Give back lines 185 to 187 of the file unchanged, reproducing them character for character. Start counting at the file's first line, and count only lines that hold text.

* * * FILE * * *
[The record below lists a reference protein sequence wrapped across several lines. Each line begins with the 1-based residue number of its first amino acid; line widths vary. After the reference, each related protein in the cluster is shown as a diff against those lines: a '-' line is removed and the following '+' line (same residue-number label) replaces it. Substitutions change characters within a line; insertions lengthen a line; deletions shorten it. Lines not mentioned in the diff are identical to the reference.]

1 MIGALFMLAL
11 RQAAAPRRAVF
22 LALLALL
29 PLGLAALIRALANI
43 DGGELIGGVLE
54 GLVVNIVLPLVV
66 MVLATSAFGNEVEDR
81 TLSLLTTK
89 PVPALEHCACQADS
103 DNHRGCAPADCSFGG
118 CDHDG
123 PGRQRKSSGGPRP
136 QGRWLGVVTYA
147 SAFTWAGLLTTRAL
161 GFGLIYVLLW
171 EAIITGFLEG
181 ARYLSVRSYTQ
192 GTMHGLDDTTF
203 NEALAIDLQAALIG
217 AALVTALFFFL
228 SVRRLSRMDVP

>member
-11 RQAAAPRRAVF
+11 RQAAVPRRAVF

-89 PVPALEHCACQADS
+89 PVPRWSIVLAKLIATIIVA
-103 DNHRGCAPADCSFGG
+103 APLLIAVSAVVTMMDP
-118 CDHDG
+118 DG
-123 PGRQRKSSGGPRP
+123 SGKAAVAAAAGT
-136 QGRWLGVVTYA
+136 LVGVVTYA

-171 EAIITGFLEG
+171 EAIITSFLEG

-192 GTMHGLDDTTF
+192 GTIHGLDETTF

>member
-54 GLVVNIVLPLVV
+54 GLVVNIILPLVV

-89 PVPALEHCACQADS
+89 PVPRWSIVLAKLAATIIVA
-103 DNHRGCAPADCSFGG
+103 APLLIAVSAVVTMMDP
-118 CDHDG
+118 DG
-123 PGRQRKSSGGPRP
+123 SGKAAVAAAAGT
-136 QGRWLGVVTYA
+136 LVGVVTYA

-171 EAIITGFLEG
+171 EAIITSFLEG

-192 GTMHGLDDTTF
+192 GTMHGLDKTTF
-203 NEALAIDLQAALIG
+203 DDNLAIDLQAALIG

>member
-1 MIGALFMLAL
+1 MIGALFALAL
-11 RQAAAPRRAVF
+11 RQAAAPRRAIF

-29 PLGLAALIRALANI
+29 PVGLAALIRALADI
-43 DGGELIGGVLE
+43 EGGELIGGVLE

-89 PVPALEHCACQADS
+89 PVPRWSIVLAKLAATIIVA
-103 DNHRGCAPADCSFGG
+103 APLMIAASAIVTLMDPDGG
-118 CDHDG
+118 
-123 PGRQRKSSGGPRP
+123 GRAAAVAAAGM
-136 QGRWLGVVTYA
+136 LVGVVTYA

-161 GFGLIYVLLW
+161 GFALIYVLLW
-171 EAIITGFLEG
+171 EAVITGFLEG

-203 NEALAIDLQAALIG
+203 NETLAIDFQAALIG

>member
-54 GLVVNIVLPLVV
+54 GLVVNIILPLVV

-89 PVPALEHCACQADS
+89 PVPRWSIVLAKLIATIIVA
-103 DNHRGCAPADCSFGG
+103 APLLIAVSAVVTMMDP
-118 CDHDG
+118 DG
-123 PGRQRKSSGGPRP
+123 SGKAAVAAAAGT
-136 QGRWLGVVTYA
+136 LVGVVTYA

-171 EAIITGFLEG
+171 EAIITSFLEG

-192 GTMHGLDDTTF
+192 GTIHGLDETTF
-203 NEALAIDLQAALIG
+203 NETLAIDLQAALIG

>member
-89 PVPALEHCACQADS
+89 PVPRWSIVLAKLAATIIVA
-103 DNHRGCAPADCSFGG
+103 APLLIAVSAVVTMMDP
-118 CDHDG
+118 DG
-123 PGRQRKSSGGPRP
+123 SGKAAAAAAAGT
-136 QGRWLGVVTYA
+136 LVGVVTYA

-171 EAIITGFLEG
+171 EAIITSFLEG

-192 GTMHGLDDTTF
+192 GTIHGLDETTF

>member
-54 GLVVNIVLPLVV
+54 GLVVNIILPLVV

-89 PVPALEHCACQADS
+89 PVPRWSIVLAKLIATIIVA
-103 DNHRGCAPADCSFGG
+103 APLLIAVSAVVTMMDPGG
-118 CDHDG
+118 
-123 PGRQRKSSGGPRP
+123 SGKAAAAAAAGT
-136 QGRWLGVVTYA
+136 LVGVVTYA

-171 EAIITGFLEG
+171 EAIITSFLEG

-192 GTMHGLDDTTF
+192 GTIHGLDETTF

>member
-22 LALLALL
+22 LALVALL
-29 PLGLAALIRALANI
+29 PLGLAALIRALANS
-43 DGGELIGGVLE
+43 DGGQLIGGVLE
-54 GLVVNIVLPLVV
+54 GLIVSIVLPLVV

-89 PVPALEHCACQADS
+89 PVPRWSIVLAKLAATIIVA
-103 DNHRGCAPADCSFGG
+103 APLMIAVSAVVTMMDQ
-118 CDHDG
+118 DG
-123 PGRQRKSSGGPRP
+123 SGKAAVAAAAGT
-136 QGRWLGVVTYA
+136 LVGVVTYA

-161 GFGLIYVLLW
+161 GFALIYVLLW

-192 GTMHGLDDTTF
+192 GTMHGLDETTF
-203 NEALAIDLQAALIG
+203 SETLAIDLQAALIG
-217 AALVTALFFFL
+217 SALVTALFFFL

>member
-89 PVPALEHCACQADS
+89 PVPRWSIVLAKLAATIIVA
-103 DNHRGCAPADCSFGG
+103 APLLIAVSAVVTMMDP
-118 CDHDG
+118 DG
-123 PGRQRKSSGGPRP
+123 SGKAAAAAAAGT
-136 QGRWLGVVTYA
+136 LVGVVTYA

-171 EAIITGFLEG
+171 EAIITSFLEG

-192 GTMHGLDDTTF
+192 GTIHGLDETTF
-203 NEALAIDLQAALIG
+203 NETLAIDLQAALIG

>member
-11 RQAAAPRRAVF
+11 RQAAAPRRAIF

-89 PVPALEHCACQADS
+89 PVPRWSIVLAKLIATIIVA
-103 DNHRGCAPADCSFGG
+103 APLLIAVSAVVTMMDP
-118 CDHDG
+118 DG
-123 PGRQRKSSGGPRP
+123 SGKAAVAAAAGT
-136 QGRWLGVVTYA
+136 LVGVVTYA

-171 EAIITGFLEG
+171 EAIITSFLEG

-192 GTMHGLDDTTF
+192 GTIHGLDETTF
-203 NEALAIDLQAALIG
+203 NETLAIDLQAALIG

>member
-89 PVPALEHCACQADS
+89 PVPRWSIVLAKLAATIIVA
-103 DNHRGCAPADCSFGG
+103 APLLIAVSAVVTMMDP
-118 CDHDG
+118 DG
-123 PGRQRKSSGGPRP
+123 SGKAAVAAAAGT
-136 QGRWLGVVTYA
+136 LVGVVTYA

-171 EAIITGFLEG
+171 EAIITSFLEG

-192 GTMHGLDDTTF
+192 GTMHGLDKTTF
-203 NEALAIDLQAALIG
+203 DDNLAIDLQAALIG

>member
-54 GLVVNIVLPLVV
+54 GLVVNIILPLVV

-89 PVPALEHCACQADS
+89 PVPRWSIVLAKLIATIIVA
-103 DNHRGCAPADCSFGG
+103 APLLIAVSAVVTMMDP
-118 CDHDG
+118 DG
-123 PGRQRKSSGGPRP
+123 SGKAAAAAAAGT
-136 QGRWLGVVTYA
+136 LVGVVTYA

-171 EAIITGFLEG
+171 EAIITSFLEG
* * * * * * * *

+103 APLLIAVSAVVTMMDP
-118 CDHDG
+118 DG